The International Energy Agency’s (IEA) new report on the role of critical minerals in clean energy transition provides the starkest indication yet of a looming crisis in mineral supply.
IEA’s analysis, published on 5 May, suggests that to reach the goals of the Paris Agreement, minerals supply for clean energy technologies will need to grow four-fold by 2040. To hit net-zero globally by the middle of century, six times more mineral inputs will be required in 2040 compared with today.
Mineral supply plans today are not ready to support accelerated energy transitions, says IEA
The picture becomes even more alarming when one considers IEA’s forecasts for the minerals core to electric vehicle batteries. To meet Paris goals, the Lithium supply will need to expand 42-fold, graphite 25-fold, cobalt 21-fold, and nickel 19-fold.
The authors acknowledge that demand trajectories are subject to large technology and political uncertainties, including the evolution of battery chemistries, the opportunities presented by material substitution, rates of recycling and the application of stated climate policies. Nevertheless, in all the scenarios considered by IEA, demand for critical minerals expands dramatically.
IEA points to five key risks that need to be addressed:
- High geographical concentration of production:
For lithium, cobalt and rare earth elements, the world’s top three producing nations control well over three-quarters of global output. In some cases, a single country is responsible for around half of worldwide production. The Democratic Republic of the Congo (DRC) and People’s Republic of China (China) were responsible for some 70% and 60% of global production of cobalt and rare earth elements respectively in 2019.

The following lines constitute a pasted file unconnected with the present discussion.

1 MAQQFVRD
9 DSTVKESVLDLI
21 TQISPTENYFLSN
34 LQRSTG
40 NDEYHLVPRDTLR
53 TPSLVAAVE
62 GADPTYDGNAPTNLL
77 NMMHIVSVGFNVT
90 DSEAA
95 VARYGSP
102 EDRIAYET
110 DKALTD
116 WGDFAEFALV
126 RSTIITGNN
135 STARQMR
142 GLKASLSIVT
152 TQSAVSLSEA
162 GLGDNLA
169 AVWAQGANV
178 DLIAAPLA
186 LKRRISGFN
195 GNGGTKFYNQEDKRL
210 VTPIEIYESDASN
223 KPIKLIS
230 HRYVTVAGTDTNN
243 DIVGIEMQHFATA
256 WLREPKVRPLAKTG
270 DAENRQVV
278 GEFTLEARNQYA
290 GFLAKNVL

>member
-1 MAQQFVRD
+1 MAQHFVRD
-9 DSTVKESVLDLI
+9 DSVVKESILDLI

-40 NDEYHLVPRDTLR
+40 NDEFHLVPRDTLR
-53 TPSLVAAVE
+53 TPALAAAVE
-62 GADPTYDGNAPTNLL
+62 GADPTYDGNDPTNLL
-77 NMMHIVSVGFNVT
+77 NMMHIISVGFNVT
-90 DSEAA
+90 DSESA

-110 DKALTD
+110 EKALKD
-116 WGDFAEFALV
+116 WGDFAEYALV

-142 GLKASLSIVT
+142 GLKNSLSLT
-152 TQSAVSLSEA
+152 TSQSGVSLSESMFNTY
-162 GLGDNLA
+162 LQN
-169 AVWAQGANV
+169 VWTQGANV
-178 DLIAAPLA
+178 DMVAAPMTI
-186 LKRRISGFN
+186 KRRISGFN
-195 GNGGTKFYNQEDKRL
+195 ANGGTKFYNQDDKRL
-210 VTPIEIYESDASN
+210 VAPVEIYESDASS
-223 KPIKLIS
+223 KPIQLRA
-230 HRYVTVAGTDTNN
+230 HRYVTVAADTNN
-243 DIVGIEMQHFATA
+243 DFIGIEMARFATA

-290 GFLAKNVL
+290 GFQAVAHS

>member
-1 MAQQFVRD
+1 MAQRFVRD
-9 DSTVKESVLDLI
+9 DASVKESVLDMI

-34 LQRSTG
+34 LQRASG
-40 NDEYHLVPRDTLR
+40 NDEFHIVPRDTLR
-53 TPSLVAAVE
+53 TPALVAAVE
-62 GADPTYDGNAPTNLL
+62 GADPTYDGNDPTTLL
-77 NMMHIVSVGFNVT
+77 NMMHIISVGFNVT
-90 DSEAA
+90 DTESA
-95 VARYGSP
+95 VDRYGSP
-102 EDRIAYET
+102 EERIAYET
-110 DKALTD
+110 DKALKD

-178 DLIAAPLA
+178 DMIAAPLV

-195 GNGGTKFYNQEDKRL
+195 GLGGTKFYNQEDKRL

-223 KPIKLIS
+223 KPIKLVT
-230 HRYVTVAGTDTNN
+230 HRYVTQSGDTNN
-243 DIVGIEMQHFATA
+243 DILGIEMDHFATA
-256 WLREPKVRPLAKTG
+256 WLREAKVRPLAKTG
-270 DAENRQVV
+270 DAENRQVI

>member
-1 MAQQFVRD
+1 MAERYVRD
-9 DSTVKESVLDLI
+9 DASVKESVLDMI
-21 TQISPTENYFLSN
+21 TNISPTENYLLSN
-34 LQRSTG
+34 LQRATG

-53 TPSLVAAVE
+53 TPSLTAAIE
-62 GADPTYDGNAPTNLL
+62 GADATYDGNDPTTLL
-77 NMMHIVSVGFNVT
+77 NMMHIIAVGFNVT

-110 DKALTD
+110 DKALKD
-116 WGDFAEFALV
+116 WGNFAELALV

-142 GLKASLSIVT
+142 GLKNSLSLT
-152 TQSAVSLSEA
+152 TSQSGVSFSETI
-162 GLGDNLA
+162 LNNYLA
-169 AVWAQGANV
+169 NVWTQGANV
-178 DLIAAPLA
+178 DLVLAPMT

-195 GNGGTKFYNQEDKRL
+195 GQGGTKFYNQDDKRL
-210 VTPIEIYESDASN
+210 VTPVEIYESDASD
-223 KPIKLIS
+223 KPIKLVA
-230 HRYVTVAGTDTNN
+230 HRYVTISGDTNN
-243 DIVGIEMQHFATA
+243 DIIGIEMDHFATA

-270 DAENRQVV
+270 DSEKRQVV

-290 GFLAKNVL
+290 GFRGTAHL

- Long project development lead times:
IEA’s analysis suggests that it has taken on average over 16 years to move mining projects from discovery to first production. These long lead times raise questions about the ability of suppliers to ramp up output if demand were to pick up rapidly
- Declining resource quality:
In recent years, ore quality has continued to fall across a range of commodities. Extracting metal content from lower-grade ores requires more energy, exerting upward pressure on production costs, greenhouse gas emissions and waste volumes
- Growing scrutiny of environmental and social performance:
Production and processing of mineral resources gives rise to a variety of environmental and social issues that, if poorly managed, can harm local communities and disrupt supply.
- Higher exposure to climate risks:
Mining assets are exposed to growing climate risks. Copper and lithium are particularly vulnerable to water stress given their high water requirements. Over 50% of today’s lithium and copper production is concentrated in areas with high water stress levels. Several major producing regions such as Australia, China, and Africa are also subject to extreme heat or flooding, which pose greater challenges in ensuring reliable and sustainable supplies.
As countries accelerate their efforts to reduce emissions, they also need to make sure their energy systems remain resilient and secure. As the IEA says in its report; “Concerns about price volatility and security of supply do not disappear in an electrified, renewables-rich energy system.”
IEA’s report does not consider the role for new mineral sources but the clear conclusion to be drawn from their analysis is that new sources, including polymetallic nodules found in the seabed, should continue to be explored to see if they can help meet future demand in an environmentally and socially responsible way.